SA Health has also reported three more deaths of people with COVID – a man and two women in their 80s, bringing the total number of deaths in SA to 301.
Yesterday, the number of reported cases in hospital jumped to 245 – the highest number of the current wave and an increase from 225 the day before.
According to SA Health’s daily update, the number of hospitalisations remained at 245 today, with 11 people in intensive care, including two people on ventilators.
There are currently 29,079 active cases in South Australia.
SA Health said of those hospitalised, 163 people were fully vaccinated, 76 people were either unvaccinated or partially vaccinated, and six had an unknown vaccination status.
Today’s 3829 new infections is a rise on yesterday’s 3560 cases, which was a jump from 2675 the day before, although it’s well below the recent high of more than 6000 daily cases.
SA Health reported that yesterday 10,350 people received a PCR test in South Australia, a 10.4 per cent increase on the previous 24 hours.
Of the test results returned yesterday, 2302 PCR tests were positive, while 1527 positive rapid antigen test results were reported.
The impact of lifting mask restrictions on Good Friday is expected to be known in coming days.
Masks are still required in high-risk settings including hospitals and on public transport, while a decision is yet to be made on whether they will be required in schools when the new term resumes in two weeks.
SA Health’s online COVID dashboard said there were 261 patients in hospital yesterday, including 13 in ICU, but an SA Health spokesperson told InDaily the figures were wrong and said the mistake was due to a “manual error” in the entering of data.
The spokesperson said the number of 245 people in hospital reported by SA Health in its daily press release yesterday was the correct figure.
Health Minister Chris Picton this morning said the rate of hospitalisations had been “a concern for a number of months”.
“We know that hospitalisations tend to lag… behind the infections because obviously people take some time to get to the point of requiring hospitalisation,” he told ABC Radio Adelaide.
“That is putting pressure on the system for sure, that’s why we’ve been doing a lot of work to try to open additional beds to decant some of our most acute beds in hospitals to be able to manage people who have COVID who need that severe acute assistance from the health system.”
Picton said yesterday’s figure of 245 people in hospital was below projections because it included people in hospital with COVID but not specifically for the disease.
“The number of people who are in there specifically for COVID we’ll be getting an update of that this morning but I understand that’s still under where the original modelling put us but that’s still putting additional pressure on the system and we are working hard to make sure that we open every additional bed at the moment,” he said.
Meanwhile, the Premier this morning visited Adelaide Airport to thank workers, including baggage handlers, for their efforts during the busy long weekend, as air travel continues to increase.
I’ve come down to Adelaide Airport this morning to thank those people behind the scenes. pic.twitter.com/HyArOMHwg3
— Peter Malinauskas (@PMalinauskasMP) April 18, 2022
“I’ve come down to the airport this morning just to thank all those people who work behind the scenes to get people around our amazing country,” Peter Malinauskas said in a video posted to Twitter.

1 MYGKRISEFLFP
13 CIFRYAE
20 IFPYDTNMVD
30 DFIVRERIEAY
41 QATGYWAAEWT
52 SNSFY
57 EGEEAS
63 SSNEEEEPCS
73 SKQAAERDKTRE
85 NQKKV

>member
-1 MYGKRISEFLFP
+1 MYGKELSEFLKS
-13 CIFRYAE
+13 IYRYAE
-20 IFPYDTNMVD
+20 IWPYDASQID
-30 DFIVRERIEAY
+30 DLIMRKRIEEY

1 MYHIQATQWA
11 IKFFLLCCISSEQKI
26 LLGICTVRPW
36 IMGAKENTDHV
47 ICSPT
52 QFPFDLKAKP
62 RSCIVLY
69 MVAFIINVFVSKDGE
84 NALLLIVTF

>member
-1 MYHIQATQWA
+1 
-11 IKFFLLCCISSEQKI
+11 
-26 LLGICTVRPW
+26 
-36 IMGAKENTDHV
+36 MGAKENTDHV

“This weekend everyone would have seen the airports around the nation have been under the pump yet here in South Australia it’s performed pretty well.”
This afternoon Malinauskas joined Adelaide Football Club officials to announce 2000 free two-game memberships to upcoming Crows clashes for “frontline heroes” who have “served our state so exceedingly well throughout the course of the pandemic”.
Public sector workers including nurses, doctors, paramedics, police officers, human services frontline workers and teachers will have the opportunity to access the tickets through a ballot, which opens today and runs until April 24.
Malinauskas predicted that COVID case numbers would rise on Wednesday and Thursday following a drop in testing over the Easter weekend.
“So far the case numbers seem to be in line with expectations but I’m very conscious of the fact that testing numbers were down over the Easter weekend which was foreseeable,” he said.
“We’ll be paying a very close attention to what occurs in that area over the course of the remainder of the week.”
He said hospitalisations had “largely been stable for a sustained period now”, however “the hospital system is under an extraordinary amount of pressure”.
The Premier did not have a breakdown of numbers of people in hospital because of their COVID infection and those in hospital for other reasons but who also happened to be COVID-positive.
A Government spokesperson later told InDaily that of the 245 people in hospital yesterday, 46 had the virus but were in hospital for reasons other than COVID.
Malinauskas said the issue of masks in schools would be discussed at next Tuesday’s emergency management council meeting and noted that currently they were still required in classrooms interstate.
“If there is the ability for us to relinquish the requirement of young children in particular having to wear masks I would love to do that but we’ll only be doing that if it’s the safe thing to do,” he said.
“If case numbers go down and school returns and we make decisions around masks that are premature it could result in case numbers going up in a way that we don’t necessarily want so it’s about getting that balance right.”
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